I love that. And we got to get deep into the three prongs here that you just mentioned. You can't just say that, I got to know now, but what I think is really interesting, and it might be a bit of a reach, I think it's realistic, the impact that your work is having in the stagnant nature of achieving the outcomes we want through value-based care contracting. And I think there's a lot of straddling in the world of how physicians get paid between traditional fee for service, pay for performance, and capitated payments are really fixated in one part of the country in the US or a couple parts. But I'm interested, have you seen an impact with your work and how physicians are providing quality of care and being able to, from an economic perspective, maybe control spend or right size healthcare utilization? Are you starting to see that from your work here?

      Stella Safo:                                           
      Yeah, I would say that I'm definitely starting to see a change in orientation. I think historically, hospital systems certainly used to focus on let's fill our beds, let's take care of patients as they're sick. And now obviously with population health and that focus, we're thinking a lot more about prevention. And the beauty of thinking about prevention is that you cannot think about prevention for your patient populations and not naturally also think about the social determinants of health that impact their health outcomes. And so if you say, as a health system, I'm going to keep my patients healthy, you can't then not engage with the reality that they don't have access to safe foods or spaces to exercise or they don't have access to the kind of education that would allow them the jobs to be able to buy the foods and do the things that would be health promoting.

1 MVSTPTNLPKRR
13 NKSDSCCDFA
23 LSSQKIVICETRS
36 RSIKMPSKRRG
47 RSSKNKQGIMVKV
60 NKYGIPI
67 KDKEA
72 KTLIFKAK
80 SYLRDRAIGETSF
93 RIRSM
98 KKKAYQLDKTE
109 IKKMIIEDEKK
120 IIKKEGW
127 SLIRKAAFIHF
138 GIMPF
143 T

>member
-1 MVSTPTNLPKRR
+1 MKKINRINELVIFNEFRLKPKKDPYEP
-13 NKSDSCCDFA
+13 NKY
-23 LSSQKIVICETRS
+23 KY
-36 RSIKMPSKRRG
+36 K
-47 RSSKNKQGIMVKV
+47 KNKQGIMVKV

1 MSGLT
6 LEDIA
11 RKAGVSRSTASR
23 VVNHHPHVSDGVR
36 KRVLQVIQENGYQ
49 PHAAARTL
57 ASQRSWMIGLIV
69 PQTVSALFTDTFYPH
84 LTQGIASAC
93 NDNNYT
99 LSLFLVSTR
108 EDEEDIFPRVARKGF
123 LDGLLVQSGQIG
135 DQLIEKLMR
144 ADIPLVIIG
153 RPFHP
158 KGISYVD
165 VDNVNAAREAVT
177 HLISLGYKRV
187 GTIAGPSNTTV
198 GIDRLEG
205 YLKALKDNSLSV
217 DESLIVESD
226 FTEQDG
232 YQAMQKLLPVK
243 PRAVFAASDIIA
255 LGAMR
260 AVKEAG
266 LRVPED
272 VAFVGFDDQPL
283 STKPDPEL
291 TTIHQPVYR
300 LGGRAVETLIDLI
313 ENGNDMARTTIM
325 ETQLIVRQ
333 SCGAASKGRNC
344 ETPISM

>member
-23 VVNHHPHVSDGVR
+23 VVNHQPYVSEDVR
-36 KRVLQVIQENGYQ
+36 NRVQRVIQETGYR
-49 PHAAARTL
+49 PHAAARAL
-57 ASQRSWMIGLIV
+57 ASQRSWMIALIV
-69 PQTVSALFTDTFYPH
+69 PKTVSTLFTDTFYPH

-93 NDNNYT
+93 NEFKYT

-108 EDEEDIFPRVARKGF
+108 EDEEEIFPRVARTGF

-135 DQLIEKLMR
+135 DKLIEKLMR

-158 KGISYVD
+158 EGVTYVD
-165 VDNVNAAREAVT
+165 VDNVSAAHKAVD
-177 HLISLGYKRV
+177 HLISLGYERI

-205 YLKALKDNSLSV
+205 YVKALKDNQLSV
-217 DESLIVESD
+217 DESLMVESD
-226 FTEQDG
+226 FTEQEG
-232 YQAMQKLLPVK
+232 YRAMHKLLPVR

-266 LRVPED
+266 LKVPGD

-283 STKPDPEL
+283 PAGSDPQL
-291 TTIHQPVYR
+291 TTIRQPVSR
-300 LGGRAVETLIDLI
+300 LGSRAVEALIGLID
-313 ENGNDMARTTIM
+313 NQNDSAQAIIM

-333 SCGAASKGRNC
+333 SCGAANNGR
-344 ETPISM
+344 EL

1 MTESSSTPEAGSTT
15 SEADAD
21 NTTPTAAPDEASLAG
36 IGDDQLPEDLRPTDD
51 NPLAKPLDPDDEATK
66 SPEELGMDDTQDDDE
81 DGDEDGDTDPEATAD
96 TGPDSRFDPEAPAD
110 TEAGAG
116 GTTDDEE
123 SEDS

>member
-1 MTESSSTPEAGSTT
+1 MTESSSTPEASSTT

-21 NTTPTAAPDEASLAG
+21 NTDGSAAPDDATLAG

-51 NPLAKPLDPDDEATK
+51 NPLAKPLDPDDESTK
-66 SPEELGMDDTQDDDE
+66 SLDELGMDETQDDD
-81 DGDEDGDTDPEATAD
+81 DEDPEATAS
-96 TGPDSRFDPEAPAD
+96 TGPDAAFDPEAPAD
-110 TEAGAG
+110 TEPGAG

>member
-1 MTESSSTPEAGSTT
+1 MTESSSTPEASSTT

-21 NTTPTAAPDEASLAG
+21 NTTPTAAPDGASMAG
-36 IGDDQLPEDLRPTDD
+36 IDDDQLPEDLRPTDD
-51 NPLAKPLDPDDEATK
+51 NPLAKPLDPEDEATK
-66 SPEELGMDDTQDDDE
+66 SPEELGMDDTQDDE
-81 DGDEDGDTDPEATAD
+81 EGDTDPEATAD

And so it is a world now where we are having more expansive conversations about not just the biomedical part of individuals' lives, but also the kind of totality of who they are and the environments that we're in. And that's really, I think, the intersection that my work and my orientation sits at is to say, what are the conditions that are leading us to this place where we're getting these worst health outcomes? And is it coming from policies that unfortunately disadvantage certain groups? We should address those. Is it coming from the way that we've designed care delivery for these groups? That needs to be addressed. And so it is, I would say to your question, it's a space now and a world now where we're able to have these conversations, whereas I think even 10 years ago it was a little bit less common to just walk into a room and start naming social determinants of health in quite the way that we do now.